Lobbying firms on K Street and trade associations used to be a sure bet for retiring members of Congress. Not anymore.
Julian Ha, a recruiter on K Street and an adviser to FiscalNote, the company that owns CQ Roll Call, joins the podcast along with CQ Roll Call senior writer Kate Ackley to talk about the current state of lobbying positions for former lawmakers.
While the swamp employment situation may no longer be “constipated,” as Ha described in a previous podcast with us, that doesn’t mean any old retiring lawmaker has some kind of glide path to a cushy post-Congress career.
“The attraction of former members to gravitate toward senior trade associations, CEO positions, has really changed. That landscape has shifted,” Ha says.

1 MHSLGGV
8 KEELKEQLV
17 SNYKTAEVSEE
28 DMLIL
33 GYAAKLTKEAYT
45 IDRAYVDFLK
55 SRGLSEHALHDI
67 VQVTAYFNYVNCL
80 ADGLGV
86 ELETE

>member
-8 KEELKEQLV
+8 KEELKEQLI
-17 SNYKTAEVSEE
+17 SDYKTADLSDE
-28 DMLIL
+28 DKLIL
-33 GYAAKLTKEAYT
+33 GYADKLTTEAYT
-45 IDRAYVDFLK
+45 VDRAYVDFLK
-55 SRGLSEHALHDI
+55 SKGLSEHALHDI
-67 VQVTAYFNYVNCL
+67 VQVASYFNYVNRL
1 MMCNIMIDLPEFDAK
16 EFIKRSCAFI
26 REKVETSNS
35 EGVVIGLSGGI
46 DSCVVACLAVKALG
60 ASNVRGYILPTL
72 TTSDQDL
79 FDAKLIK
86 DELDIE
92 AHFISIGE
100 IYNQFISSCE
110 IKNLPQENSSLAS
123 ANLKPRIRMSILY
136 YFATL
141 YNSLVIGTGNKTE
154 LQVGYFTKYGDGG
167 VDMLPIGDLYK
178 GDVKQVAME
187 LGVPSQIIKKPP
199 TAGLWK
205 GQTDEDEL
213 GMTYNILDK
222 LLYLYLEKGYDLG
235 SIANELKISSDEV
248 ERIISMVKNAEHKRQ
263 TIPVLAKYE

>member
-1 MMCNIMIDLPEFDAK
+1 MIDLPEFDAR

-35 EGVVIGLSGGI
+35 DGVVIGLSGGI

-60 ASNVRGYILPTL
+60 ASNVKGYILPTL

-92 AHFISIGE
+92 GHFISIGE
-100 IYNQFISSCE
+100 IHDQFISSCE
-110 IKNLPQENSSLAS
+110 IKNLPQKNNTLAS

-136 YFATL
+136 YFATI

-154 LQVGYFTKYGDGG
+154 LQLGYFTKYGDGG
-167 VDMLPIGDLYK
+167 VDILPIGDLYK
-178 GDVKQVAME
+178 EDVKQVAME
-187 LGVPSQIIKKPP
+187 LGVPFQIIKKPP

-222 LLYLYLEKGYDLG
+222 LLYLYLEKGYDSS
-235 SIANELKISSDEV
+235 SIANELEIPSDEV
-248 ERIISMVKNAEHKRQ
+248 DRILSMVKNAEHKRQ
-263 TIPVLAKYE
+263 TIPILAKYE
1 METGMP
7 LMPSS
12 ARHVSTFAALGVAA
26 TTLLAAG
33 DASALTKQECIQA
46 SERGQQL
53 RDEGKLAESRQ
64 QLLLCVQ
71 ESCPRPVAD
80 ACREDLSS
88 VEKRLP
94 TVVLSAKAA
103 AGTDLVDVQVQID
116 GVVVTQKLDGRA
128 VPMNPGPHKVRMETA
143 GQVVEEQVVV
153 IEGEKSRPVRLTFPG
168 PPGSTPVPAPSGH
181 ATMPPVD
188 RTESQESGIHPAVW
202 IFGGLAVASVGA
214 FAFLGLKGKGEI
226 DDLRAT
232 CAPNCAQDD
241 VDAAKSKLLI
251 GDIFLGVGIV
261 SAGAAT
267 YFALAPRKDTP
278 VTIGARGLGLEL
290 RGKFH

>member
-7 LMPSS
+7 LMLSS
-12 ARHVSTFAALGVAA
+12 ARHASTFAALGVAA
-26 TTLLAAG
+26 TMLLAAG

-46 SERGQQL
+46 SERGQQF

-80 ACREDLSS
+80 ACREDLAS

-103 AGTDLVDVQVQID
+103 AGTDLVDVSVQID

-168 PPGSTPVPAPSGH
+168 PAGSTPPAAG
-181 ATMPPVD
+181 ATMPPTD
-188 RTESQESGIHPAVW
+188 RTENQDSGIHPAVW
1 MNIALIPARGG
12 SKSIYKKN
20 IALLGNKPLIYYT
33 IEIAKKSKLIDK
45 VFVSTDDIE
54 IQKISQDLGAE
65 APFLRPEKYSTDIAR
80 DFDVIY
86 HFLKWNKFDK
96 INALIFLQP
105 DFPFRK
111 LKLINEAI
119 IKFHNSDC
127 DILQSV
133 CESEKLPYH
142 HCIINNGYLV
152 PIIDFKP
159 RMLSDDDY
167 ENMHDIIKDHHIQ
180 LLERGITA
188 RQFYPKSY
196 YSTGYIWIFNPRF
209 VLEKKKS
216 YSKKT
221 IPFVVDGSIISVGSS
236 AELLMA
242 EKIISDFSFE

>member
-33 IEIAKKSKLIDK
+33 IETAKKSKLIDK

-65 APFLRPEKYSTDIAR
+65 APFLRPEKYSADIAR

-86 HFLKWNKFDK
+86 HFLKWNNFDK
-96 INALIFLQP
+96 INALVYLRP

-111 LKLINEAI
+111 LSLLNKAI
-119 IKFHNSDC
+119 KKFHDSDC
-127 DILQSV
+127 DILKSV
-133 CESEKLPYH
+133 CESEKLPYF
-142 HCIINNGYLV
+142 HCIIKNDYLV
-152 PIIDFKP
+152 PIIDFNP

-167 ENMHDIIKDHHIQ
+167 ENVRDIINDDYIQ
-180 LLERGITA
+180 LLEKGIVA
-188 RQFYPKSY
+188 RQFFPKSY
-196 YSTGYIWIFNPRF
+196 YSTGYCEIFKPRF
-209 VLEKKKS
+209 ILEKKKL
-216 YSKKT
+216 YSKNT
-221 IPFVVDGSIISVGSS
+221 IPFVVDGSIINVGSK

That is for a variety of reasons, among them the consolidation of positions and the industry, costs, changes in missions and approach of organizations, and a desire for more expertise, connections or that most elusive of characterizations, a brand.
That doesn’t mean members of Congress are out of favor. There will always be a place for high-profile ones and those who fit a niche.
But the easy transition to a life in the advocacy world for those walking away from the Capitol is a thing of the past.
- Retiring lawmakers will face tough market on K Street
- The state of lobbying is, well, pretty darn good
- Trade, infrastructure, health care issues dominate K Street
- Quitting Congress When the ‘Swamp is Constipated’
- Trump’s Lobbying Ban May Not Curb K Street Influence
- Street Talk: Unlobbyists Give Real Lobbyists a Bad Name
- Obama's Unlobbyists | K Street Files
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